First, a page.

• There is no real expectation that the student will learn anything of substance from the general curriculum. Unfortunately for the student with DeafBlindness, some people think it is enough that the deafblind student is sitting in the classroom with typical peers. They may think it is acceptable that the  student with DeafBlindness only memorizes facts and never really understands the concepts needed to finish homework or to take tests independently. The intervener or others often do most of the assignment and give the student some bits of it that he/she can do with existing skills.
    • The student does not have time in the day to do the critical concept and skill development that truly brings understanding to the student and increases social skills and independence. For most students with DeafBlindness, additional time for this work must be provided by scheduling a study hall period or having regular time provided throughout the day for this work to be done. All too often, this extra time is not provided in the student’s schedule, so he/she is scrambling to participate in the class with the other students.
    • The student is not participating in making sure his/her adaptations are in place. Too often a student with DeafBlindness finds his/herself in a learning situation without the supports he/she needs, and makes no effort to advocate for that support to be provided. The intervener or the teacher takes all the responsibility for making sure the adaptations are in place for the child. When the student becomes dependent on someone else to magically supply the adaptations he/she needs, what happens when that person is out sick? Self-advocacy skills need to be taught. Being able to ask for what you need is just as important as having that support provided to you.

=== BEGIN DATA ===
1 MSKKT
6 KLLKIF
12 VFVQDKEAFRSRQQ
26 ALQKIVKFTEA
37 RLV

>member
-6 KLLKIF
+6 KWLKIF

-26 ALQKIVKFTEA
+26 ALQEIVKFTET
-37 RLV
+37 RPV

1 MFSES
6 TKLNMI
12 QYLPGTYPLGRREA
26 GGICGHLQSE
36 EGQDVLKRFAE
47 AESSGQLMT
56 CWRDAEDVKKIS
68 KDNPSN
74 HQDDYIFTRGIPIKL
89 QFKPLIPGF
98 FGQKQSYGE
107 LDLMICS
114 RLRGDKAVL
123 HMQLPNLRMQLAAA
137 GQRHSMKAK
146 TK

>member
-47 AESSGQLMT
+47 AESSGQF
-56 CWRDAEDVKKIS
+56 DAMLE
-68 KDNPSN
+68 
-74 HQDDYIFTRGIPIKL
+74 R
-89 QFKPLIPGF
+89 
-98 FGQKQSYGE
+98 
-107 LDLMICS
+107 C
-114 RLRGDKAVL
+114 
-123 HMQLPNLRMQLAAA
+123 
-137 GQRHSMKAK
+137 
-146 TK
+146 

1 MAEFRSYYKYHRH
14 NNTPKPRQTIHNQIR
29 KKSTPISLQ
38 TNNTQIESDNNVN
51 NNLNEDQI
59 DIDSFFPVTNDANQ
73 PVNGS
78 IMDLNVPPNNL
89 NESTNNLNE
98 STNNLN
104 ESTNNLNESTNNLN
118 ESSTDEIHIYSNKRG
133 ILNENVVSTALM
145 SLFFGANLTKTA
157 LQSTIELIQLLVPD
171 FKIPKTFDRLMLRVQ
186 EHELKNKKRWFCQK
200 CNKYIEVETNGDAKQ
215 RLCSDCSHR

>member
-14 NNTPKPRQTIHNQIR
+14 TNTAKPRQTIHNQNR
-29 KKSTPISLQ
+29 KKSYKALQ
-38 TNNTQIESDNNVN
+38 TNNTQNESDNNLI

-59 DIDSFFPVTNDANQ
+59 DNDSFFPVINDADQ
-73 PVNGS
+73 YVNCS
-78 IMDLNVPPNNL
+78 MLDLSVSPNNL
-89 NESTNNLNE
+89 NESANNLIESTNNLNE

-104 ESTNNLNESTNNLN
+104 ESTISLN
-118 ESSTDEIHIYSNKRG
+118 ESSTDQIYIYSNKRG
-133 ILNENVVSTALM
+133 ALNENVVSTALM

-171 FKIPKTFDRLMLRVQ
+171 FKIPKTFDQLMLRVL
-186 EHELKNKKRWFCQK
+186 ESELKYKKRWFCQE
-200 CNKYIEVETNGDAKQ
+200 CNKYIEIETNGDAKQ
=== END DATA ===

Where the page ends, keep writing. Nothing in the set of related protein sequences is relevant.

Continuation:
What should happen?

To gain a useful bank of information from the Texas Essential Knowledge and Skills (TEKS), there are a variety of things that should be considered. First of all, the amount of information the child will be taught needs to be reduced by prioritizing critical concepts. Separate lesson plans need to be developed to teach underlying concepts that support learning the general curriculum. In addition, the student must have instruction in critical concepts and skills that build relationships, independence, and an understanding of the world around them.

How do we make that happen?

  1. Modify the general curriculum.
    • Each regular education teacher and resource teacher should select the main points that are critical for the student to learn.